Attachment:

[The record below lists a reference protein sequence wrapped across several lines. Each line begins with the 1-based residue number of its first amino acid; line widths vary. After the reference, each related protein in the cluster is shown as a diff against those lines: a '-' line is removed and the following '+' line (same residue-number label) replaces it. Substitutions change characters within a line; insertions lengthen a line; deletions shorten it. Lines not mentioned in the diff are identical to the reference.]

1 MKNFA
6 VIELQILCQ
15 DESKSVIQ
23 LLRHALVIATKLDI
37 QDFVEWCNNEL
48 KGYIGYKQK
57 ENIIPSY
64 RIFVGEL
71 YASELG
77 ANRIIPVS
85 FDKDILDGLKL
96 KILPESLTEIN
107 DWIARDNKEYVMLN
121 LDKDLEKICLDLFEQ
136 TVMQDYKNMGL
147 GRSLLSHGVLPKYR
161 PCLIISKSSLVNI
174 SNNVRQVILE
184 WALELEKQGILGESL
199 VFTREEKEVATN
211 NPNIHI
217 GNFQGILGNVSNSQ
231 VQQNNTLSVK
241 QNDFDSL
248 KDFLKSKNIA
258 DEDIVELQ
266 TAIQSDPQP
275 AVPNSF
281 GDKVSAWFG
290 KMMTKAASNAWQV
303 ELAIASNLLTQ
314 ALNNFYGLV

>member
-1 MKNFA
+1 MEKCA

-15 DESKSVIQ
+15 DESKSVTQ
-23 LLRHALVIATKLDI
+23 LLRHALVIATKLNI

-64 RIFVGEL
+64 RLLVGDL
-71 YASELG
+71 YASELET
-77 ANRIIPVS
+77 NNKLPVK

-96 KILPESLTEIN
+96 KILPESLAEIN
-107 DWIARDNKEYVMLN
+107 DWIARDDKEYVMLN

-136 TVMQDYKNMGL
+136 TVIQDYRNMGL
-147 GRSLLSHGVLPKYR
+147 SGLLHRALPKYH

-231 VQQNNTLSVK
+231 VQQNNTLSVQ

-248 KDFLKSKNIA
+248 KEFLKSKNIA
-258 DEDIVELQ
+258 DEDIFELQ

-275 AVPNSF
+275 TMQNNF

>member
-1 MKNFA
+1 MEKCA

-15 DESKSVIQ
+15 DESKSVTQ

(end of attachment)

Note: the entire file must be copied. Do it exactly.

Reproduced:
[The record below lists a reference protein sequence wrapped across several lines. Each line begins with the 1-based residue number of its first amino acid; line widths vary. After the reference, each related protein in the cluster is shown as a diff against those lines: a '-' line is removed and the following '+' line (same residue-number label) replaces it. Substitutions change characters within a line; insertions lengthen a line; deletions shorten it. Lines not mentioned in the diff are identical to the reference.]

1 MKNFA
6 VIELQILCQ
15 DESKSVIQ
23 LLRHALVIATKLDI
37 QDFVEWCNNEL
48 KGYIGYKQK
57 ENIIPSY
64 RIFVGEL
71 YASELG
77 ANRIIPVS
85 FDKDILDGLKL
96 KILPESLTEIN
107 DWIARDNKEYVMLN
121 LDKDLEKICLDLFEQ
136 TVMQDYKNMGL
147 GRSLLSHGVLPKYR
161 PCLIISKSSLVNI
174 SNNVRQVILE
184 WALELEKQGILGESL
199 VFTREEKEVATN
211 NPNIHI
217 GNFQGILGNVSNSQ
231 VQQNNTLSVK
241 QNDFDSL
248 KDFLKSKNIA
258 DEDIVELQ
266 TAIQSDPQP
275 AVPNSF
281 GDKVSAWFG
290 KMMTKAASNAWQV
303 ELAIASNLLTQ
314 ALNNFYGLV

>member
-1 MKNFA
+1 MEKCA

-15 DESKSVIQ
+15 DESKSVTQ
-23 LLRHALVIATKLDI
+23 LLRHALVIATKLNI

-64 RIFVGEL
+64 RLLVGDL
-71 YASELG
+71 YASELET
-77 ANRIIPVS
+77 NNKLPVK

-96 KILPESLTEIN
+96 KILPESLAEIN
-107 DWIARDNKEYVMLN
+107 DWIARDDKEYVMLN

-136 TVMQDYKNMGL
+136 TVIQDYRNMGL
-147 GRSLLSHGVLPKYR
+147 SGLLHRALPKYH

-231 VQQNNTLSVK
+231 VQQNNTLSVQ

-248 KDFLKSKNIA
+248 KEFLKSKNIA
-258 DEDIVELQ
+258 DEDIFELQ

-275 AVPNSF
+275 TMQNNF

>member
-1 MKNFA
+1 MEKCA

-15 DESKSVIQ
+15 DESKSVTQ